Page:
However, these problems can be overcome. The question seems to be when – not if – the SEC will approve a bitcoin ETF, said Todd Rosenbluth, head of ETF and mutual fund research at CFRA, in a public statement he shared with Cointelegraph. When the approval was given, he also stated the following:

We expect that several companies will have the opportunity to move forward, because the [regulatory] concerns were about bitcoin within the ETF and not about another specific offering. Firms with an established ETF presence and broad distribution will have an advantage over others.

As mentioned earlier, about half a dozen companies have filed crypto-ETFs with the U.S. Securities and Exchange Commission this year. Can any of them beat Fidelity, and if so, will they have the clout of a Fidelity ETF?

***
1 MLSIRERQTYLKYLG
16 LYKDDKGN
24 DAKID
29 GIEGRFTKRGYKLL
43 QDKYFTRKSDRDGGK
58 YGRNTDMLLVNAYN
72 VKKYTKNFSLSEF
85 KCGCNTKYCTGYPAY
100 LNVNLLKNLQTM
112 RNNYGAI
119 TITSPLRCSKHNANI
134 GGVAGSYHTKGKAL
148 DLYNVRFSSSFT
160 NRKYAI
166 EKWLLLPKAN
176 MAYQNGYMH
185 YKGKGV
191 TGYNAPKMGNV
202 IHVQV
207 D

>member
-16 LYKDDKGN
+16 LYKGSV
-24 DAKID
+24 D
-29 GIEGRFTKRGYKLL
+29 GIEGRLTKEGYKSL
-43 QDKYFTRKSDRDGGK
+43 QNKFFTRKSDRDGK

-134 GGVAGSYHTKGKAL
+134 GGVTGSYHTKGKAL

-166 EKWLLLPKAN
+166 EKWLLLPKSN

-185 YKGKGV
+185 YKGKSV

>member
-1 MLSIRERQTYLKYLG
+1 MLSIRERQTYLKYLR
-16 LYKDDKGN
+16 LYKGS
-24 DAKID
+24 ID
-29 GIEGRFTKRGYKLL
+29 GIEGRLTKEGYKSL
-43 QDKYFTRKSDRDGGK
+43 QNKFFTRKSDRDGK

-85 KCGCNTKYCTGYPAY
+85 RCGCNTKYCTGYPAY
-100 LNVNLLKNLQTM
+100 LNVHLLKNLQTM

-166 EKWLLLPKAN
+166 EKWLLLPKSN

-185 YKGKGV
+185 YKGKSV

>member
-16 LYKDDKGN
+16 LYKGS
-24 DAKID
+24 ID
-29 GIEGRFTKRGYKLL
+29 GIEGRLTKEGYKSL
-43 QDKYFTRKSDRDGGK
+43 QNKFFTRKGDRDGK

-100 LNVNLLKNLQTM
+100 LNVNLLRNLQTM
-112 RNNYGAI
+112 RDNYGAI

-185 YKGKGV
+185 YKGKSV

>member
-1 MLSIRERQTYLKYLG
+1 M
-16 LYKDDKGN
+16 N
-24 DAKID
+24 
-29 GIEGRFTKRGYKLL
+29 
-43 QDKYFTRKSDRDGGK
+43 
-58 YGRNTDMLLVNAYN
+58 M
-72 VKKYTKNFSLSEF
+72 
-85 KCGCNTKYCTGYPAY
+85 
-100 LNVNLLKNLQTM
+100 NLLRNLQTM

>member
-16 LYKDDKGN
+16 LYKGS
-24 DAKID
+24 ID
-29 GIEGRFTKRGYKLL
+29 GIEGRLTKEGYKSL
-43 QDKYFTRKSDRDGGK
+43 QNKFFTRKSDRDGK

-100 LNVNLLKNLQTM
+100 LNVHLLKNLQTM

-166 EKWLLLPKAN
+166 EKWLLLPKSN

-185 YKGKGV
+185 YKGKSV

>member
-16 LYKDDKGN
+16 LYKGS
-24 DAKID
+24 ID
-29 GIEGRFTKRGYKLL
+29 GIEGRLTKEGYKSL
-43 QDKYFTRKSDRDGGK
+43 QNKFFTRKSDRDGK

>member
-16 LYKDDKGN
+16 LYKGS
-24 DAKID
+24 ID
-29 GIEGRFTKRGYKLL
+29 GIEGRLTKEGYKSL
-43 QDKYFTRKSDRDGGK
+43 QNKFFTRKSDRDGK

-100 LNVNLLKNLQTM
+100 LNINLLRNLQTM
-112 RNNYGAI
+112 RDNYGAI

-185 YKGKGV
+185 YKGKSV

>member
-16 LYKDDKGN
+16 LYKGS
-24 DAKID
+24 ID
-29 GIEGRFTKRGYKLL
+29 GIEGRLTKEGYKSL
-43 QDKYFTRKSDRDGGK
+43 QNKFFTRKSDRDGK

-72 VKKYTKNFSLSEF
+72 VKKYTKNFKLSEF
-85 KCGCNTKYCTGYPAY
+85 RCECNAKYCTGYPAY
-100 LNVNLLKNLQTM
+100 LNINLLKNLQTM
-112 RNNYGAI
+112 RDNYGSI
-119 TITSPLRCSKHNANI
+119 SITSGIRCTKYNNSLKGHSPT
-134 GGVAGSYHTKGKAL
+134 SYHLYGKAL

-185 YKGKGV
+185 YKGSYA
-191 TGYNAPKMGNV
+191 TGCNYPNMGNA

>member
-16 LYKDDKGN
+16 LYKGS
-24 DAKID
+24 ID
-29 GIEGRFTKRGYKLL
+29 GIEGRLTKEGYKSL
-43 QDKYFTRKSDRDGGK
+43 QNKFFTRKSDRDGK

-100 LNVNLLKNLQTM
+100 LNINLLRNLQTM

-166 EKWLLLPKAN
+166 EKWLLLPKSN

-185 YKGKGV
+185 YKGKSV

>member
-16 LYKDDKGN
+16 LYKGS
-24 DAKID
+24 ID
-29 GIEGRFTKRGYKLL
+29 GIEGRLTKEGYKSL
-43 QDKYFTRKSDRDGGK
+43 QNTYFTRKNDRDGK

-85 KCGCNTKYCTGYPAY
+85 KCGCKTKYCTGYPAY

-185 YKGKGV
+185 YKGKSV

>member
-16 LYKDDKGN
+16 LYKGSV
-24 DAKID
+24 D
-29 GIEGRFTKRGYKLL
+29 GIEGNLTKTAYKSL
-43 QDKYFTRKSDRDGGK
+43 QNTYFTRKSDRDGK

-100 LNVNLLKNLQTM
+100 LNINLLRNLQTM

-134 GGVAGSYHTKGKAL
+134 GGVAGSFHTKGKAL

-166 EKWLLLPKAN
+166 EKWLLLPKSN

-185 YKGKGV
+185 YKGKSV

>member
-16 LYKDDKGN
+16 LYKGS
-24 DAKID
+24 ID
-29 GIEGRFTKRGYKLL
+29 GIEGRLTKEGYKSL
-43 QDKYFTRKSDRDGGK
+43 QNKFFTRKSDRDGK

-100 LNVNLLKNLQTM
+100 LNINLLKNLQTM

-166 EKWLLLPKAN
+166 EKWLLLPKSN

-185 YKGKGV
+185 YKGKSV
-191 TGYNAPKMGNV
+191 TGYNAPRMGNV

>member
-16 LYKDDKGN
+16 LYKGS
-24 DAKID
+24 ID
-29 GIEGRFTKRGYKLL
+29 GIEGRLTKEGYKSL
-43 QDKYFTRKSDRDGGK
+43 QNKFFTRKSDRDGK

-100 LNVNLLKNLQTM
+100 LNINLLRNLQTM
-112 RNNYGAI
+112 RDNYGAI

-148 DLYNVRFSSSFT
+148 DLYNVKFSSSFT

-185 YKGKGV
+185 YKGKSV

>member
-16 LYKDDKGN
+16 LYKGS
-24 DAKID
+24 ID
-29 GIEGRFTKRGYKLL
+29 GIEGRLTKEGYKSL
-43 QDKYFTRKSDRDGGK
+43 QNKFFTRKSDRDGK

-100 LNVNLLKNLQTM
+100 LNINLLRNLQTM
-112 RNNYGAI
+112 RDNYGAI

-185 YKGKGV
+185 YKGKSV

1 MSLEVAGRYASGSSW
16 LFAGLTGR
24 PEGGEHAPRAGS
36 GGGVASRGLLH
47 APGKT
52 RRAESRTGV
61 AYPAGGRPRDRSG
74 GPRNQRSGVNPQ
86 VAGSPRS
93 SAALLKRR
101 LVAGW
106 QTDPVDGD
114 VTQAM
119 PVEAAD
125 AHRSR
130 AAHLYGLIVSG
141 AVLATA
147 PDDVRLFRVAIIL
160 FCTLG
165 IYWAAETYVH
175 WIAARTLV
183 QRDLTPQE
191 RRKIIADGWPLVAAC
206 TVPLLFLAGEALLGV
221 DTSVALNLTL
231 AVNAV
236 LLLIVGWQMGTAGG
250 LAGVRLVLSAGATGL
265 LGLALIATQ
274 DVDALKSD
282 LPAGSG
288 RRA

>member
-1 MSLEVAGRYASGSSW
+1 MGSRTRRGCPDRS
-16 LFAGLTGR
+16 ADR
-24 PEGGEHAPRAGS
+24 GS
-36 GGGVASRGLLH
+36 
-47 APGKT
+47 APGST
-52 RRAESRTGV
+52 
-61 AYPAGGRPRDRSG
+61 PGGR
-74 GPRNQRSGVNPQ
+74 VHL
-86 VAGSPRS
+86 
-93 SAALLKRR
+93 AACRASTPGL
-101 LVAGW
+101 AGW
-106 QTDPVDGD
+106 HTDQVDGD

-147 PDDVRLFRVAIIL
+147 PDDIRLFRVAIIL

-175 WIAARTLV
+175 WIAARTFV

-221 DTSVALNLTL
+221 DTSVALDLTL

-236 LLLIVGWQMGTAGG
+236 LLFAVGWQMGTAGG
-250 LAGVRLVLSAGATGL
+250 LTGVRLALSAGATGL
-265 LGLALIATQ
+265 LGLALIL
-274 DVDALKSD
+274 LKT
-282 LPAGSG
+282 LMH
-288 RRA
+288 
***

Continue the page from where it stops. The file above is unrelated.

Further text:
I don’t think Fidelity has an advantage when it comes to getting support, Venuto told Cointelegraph. The only one with a slight advantage is VanEck, as it was the first in the current class to apply for the Rule 19b-4 amendment, which makes it easier for ETFs to list.

Felix Shipkevich, a lawyer specializing in legal and regulatory issues surrounding cryptocurrency at Shipkevich PLLC, told Cointelegraph: All participants in bitcoin ETFs are changing the game – so it’s not just Fidelity. Even with the ambiguity in cryptocurrency regulation, I have yet to see an ETF application from a leading financial services company.

Looks like it: Bitcoin ETFs may be coming to the US, but not all cryptocurrency investors think this is necessary.